Norske Skog files for bankruptcy

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The board of the parent company for Norway’s long-troubled forestry firm Norske Skog finally bowed to the chopping block on Tuesday. Their decision to declare Norske Skogindustrier AS insolvent and file for bankruptcy in an Oslo court is a “great disappointment,” not least for would-be saviour Christen Sveaas, but he and others stressed that operations at the company’s seven paper mills would continue as usual.

Norske Skog paper plants like this one in Trøndelag will keep operating as usual, despite their parent company’s bankruptcy. PHOTO: Norske Skog

The paper mills are running well, have been generating profits and remain the debt-laden company’s greatest asset. Plans to sell them started moving forward last week after Norske Skog’s largest secured creditor, the Oceanwood Capital Management, withdrew support for any new recapitalization plan.

Newspaper Dagens Næringsliv (DN) reported just before the weekend that Oceanwood had instructed Citibank to begin the process for an auction of the plants. Around 100 potential bidders have already been identified.

It’s widely expected, though, that the plants will ultimately be bought up by Oceanwood and its new teammate Aker, the investment firm controlled by Norwegian industrialist Kjell Inge Røkke. They launched their own bid by teaming up last month, with a goal of acquiring the papermills cheaply and unburdened by debt, to eventually make up for their losses on loans to Norske Skog .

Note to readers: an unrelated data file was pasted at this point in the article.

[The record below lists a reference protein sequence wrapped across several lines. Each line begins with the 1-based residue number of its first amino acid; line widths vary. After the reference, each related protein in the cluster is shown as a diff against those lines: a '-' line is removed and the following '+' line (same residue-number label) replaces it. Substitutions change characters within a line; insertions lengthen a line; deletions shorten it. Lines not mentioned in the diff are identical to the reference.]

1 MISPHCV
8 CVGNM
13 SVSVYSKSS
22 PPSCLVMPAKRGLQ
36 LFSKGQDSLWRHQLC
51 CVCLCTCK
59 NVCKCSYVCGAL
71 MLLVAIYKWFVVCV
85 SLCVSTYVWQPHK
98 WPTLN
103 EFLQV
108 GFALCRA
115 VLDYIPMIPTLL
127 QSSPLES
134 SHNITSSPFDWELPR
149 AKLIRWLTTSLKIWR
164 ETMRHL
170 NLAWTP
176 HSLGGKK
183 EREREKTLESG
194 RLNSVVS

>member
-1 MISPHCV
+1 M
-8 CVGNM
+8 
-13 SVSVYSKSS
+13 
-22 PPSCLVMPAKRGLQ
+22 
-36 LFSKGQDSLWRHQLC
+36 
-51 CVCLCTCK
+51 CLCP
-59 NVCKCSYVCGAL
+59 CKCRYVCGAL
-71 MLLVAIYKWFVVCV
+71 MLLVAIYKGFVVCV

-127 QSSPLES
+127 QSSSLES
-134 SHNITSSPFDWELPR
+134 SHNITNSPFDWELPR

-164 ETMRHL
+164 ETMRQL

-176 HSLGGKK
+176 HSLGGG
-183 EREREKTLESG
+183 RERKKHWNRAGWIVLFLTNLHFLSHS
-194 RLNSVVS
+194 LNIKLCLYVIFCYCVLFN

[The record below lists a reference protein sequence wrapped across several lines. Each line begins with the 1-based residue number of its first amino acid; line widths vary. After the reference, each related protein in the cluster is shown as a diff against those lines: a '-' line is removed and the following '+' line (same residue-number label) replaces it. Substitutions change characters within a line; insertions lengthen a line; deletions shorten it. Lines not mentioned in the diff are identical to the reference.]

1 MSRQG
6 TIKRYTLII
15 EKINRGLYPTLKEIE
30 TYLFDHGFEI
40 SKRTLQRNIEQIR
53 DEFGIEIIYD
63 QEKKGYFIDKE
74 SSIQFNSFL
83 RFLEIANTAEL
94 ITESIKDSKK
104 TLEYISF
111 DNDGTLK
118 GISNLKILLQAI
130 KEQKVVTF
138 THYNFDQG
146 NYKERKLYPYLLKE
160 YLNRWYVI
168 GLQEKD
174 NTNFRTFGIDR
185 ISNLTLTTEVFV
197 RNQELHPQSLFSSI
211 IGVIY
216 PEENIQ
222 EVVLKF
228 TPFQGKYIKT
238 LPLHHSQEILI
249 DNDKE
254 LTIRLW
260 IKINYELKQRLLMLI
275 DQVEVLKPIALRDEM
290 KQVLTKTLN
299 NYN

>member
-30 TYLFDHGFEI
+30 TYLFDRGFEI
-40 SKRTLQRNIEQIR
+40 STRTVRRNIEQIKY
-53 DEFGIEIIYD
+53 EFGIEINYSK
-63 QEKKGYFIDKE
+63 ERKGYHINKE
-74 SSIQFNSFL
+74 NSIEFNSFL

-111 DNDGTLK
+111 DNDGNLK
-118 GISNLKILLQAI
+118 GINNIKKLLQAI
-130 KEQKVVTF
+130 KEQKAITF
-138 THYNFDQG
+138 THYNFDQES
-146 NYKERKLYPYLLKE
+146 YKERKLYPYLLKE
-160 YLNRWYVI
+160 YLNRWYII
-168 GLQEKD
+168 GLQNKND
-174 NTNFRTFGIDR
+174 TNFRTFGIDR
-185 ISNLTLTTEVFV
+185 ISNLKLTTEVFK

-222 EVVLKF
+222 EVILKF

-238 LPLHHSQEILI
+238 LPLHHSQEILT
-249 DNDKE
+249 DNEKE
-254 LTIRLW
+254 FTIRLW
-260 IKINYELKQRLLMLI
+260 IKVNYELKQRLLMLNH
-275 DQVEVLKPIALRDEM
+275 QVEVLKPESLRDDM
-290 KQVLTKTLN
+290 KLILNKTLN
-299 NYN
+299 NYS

Norske Skog’s biggest shareholder and chairman, Christen Sveaas, admitted the bankrupty was a “great disappointment.” PHOTO: newsinenglish.no

The decision by Norske Skog’s parent company to file for bankruptcy was all but forced by Oceanwood and Aker, but Sveaas and his allies had continued to search for an alternative. Sveaas has been Norske Skog’s largest shareholder, he was widely viewed as being able to save Norske Skog from bankruptcy and he’s been adverse to admitting defeat.

In the end, there was no choice. The board’s decision to file for bankruptcy was said to be unanimous, and made after all members agreed there no longer was any “realistic opportunity” to recapitalize the company that took on way too much debt during an international expansion period that began in the 1990s. Oceanwood had informed the board it was not willing to support any voluntary recapitalization.

Now Oceanwood’s unlisted subsidiary, Norske Skog AS, will effectively become the new operating parent company of the Norske Skog group, according to the company’s statement on Tuesday.

Sveaas himself stated that the bankruptcy process was not expected to have “any particular consequences for operations at Norske Skog’s seven paper mills.” No employees will lose their jobs, “operations will continue as normal, and all customers will continue to receive quality products from Norske Skog as before,” Sveaas said

(To read the full statement from Norske Skogindustrier, click here (external link).

newsinenglish.no/Nina Berglund